Capstone Courses

The environmental studies capstone course (Envir St 600) is a required component for students completing our major. Priority is given to students declared in the environmental studies major.

Fall 2023 Capstone Courses

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Envir St 600 Section 001: Environmental Justice and Indigenous Communities

Professor Grace Bulltail
Tuesdays, 2:25–4:55 p.m.

Indigenous communities often contain vast natural resources and members have little authority to act as effective land stewards. As a result of resource extraction, these communities experience environmental degradation and are disproportionately impacted by climate change, environmental injustice, and health disparities.

This environmental capstone course will center on the interactions of land use and natural resource management impacting tribal communities. We will consider regulatory and policy considerations governing environmental management regimes in tribal communities. We will also explore interventions to address environmental impacts and inequities.

Students will focus on areas of interest as possible interventions that may include food sovereignty, improved tribal natural resource authority, data sovereignty, capacity building, and equity.

Envir St 600 Section 002: Invasive Species Monitoring and Management

Cooper Rosin
Thursdays, 2:25–4:55 p.m.

A central goal of the UW–Madison Arboretum is to conserve and restore native species and ecosystems. One of the major challenges to achieving this goal is the persistent and widespread presence of non-native invasive species.

Understanding the long-term effectiveness of invasive species management is critical for the Arboretum to develop realistic restoration targets and use resources efficiently. Monitoring the occurrence and abundance of key species is a straightforward way to understand if management is having its intended impact.

In this course, we will work with the Arboretum to advance the scientific monitoring of invasive species impacts, and assist land care staff in developing appropriate management strategies.

Envir St 600 Section 003: Soils and the Environment

Professor Nick Balster
Tuesdays/Thursdays, 9:30–10:45 a.m.
Meets with Soil Sci 499

A capstone applying independent and team problem solving, critical thinking, and oral and written communication skills to issues in soil and environmental sciences.

Envir St 600 Section 004: Food, Power, and Social Change: A Community-Based Approach

Ana Fochesatto
Mondays, 2:25–4:55 p.m.

In this capstone course students will interrogate power structures within the food system while engaging in community-based projects with farmers and community organizations working to support a just food system across the Upper Midwest. We will partner with BIPOC farmers raising animals in regenerative silvopasture systems to develop group projects that directly support on-farm efforts and organizing across the supply chain.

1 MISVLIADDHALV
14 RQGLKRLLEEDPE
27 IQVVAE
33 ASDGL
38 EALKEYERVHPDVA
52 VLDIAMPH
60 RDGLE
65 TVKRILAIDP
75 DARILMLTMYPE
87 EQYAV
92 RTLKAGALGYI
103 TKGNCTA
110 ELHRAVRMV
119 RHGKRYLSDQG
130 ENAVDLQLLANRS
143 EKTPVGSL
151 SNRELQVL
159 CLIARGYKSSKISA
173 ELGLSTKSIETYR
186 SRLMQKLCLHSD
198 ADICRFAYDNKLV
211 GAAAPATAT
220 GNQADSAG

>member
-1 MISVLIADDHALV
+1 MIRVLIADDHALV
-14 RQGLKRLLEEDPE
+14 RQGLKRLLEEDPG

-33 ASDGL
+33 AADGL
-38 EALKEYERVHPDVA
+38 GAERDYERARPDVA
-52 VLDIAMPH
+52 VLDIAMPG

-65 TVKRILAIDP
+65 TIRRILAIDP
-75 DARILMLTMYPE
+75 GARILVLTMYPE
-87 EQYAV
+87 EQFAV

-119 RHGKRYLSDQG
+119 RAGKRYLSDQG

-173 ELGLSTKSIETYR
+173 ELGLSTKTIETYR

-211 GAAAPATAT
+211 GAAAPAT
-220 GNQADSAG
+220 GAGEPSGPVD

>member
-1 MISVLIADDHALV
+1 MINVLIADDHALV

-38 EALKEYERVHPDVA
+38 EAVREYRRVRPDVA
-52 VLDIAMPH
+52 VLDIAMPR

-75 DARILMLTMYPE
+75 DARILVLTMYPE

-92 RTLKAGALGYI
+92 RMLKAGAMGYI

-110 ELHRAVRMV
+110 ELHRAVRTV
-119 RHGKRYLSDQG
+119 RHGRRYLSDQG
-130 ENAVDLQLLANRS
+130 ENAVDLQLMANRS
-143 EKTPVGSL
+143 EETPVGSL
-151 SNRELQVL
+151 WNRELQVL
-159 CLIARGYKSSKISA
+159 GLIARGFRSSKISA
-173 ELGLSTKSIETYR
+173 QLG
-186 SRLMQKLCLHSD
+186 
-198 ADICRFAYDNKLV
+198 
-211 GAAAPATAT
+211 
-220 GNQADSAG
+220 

Students will engage in interdisciplinary learning, exploring debates in food justice, ecological impacts, social stratification, and community-based research methods. We will engage in praxis by applying the concepts we learned in class within group projects and centering reflection exercises to better understand power structures and our positionality within them.

Envir St 600 Section 005: Food Excess to Access: Empowering Regional Resource Distribution

Delaney Gobster
Tuesdays and Thursdays, 11 a.m.–12:15 p.m.

From farm to fork, around 40 percent of all food grown for human consumption in the U.S. is wasted. Yet over one in 10 Americans face systemic issues to accessing adequate nutritional resources on a regular basis. This capstone course will examine how stakeholders within the Madison and Dane County food system coordinate food excess (re)distribution and food waste prevention efforts. The course will further interrogate the landscape of food accessibility and equitable resources distribution, focusing on the Southern Wisconsin region.

Over the course of the semester, students will engage with regional collaborations to take a deeper look at grassroots efforts to enhance food sovereignty and promote the agroecological development of circular food economies. During class guest discussions, students will gain perspective from professionals and community leaders within the food industry. The class will then culminate in a hands-on group project, aimed at supporting the work of a community partner of the course.

Envir St 600 Section 006: The “Last Child in the Park” Problem

Anke Hawker-Keuser
Wednesdays, 7:30–9:30 a.m. and 2:15–5:15 p.m.

The book “The Last Child in the Woods” discussed a systemic problem: kids growing up today seem to be spending less and less time outside. Environmental education and outdoor experiences offer many more benefits than simply learning about processes of the physical world. In recent years, getting kids into nature has been a big part of the environmental education discussion here in Madison. This effort, however, faces significant challenges.

In this capstone we will explore informal environmental teaching techniques, and research about why this form is education is so important and develop environmental education curricula. We will also conduct environmental community-based research to gain an understanding of the importance of outdoor education research. Depending on community partner availability, we may also volunteer with nature outings for children or other nature outreach activities (subject to community partner availability).

Note: we will usually meet for two hours in the morning, of which some of our time will be spent outside and class will often be held at Picnic Point.